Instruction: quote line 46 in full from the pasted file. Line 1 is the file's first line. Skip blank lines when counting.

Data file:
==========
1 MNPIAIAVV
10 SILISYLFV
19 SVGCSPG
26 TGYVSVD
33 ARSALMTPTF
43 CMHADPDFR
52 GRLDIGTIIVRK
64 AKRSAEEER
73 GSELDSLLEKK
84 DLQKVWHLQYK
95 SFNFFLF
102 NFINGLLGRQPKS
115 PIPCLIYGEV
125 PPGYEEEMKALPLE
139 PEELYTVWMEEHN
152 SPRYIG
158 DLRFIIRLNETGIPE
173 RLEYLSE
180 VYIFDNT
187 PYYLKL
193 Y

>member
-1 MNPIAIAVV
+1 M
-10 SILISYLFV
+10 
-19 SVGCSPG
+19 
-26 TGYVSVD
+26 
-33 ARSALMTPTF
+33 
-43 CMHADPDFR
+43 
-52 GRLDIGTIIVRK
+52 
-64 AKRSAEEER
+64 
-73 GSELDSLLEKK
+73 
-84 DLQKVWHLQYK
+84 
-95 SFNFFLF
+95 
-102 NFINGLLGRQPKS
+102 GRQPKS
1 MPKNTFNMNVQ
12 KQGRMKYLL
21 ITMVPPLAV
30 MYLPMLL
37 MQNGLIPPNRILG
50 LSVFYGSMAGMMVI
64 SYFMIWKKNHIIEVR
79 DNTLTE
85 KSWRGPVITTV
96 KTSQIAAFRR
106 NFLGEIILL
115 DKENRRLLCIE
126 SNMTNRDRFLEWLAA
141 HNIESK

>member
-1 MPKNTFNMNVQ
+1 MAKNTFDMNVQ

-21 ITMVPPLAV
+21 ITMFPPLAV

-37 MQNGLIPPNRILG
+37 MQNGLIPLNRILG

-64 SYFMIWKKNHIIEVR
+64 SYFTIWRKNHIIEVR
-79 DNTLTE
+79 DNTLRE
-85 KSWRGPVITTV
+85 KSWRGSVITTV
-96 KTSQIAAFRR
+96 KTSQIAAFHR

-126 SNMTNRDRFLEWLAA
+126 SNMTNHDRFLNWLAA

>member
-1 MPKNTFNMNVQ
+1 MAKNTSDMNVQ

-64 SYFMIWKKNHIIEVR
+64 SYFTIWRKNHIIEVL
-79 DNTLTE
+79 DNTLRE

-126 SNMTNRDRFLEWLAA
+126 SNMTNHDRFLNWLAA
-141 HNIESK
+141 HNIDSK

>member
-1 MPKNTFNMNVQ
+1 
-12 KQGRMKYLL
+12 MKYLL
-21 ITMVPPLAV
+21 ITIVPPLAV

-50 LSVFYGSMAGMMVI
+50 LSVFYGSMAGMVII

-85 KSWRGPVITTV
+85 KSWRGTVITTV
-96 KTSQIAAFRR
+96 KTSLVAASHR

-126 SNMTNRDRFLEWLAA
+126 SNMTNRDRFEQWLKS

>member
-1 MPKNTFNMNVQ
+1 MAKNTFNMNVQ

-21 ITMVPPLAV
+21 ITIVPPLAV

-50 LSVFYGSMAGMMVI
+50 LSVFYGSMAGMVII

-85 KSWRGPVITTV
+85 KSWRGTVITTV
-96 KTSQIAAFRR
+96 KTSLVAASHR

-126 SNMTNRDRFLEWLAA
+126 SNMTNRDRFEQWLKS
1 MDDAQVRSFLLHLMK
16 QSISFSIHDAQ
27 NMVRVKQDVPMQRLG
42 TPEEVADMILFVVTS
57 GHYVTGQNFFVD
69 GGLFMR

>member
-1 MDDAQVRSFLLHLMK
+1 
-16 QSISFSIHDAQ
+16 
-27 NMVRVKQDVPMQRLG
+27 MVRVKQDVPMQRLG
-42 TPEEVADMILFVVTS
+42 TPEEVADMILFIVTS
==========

+102 GRQPKS